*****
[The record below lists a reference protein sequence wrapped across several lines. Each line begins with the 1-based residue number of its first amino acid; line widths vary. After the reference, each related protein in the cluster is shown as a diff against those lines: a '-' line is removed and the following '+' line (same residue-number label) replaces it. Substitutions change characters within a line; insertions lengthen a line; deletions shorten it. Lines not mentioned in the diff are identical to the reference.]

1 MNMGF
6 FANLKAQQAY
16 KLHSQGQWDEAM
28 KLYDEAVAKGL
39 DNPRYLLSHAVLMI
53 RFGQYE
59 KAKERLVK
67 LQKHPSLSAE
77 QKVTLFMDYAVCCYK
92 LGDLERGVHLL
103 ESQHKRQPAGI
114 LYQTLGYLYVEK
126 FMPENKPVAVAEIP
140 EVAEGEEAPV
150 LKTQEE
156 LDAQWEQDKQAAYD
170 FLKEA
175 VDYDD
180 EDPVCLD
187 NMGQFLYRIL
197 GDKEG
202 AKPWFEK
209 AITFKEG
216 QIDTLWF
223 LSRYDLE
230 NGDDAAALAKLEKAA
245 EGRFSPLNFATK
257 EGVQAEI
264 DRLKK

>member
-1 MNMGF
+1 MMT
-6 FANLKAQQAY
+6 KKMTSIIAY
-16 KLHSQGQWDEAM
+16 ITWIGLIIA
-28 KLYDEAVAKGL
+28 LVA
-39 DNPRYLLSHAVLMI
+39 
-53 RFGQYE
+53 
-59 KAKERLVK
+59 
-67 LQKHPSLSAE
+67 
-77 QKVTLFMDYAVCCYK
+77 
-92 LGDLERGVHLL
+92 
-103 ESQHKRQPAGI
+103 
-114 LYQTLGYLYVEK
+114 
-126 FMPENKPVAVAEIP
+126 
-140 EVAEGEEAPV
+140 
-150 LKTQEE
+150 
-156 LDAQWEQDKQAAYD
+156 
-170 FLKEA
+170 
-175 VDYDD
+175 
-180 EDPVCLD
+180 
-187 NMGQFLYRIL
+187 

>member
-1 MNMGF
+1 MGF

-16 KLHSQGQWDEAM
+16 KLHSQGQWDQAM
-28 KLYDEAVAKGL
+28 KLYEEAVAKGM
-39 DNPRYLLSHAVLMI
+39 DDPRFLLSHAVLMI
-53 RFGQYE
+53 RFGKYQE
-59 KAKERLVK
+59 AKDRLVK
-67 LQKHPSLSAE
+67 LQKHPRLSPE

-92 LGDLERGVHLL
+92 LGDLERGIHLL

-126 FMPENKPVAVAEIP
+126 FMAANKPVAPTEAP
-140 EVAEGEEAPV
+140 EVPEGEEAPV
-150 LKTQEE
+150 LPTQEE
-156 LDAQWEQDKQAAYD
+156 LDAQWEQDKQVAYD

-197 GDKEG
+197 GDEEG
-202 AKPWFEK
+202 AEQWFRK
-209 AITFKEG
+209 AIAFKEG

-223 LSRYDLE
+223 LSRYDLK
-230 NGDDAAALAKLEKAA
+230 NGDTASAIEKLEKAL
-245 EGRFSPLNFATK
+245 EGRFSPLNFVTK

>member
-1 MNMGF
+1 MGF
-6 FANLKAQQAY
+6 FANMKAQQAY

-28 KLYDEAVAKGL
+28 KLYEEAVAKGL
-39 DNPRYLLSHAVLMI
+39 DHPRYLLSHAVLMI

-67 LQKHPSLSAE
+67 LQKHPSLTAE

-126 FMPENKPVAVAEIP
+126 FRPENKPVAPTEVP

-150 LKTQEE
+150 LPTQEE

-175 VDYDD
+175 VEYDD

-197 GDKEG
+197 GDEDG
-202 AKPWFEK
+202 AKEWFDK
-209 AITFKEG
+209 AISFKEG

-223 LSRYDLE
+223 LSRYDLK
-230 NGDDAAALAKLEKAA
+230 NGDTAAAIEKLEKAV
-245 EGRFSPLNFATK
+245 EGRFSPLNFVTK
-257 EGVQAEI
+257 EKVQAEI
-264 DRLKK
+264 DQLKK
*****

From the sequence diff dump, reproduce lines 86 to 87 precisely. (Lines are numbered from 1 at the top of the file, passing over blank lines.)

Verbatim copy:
+67 LQKHPRLSPE

-92 LGDLERGVHLL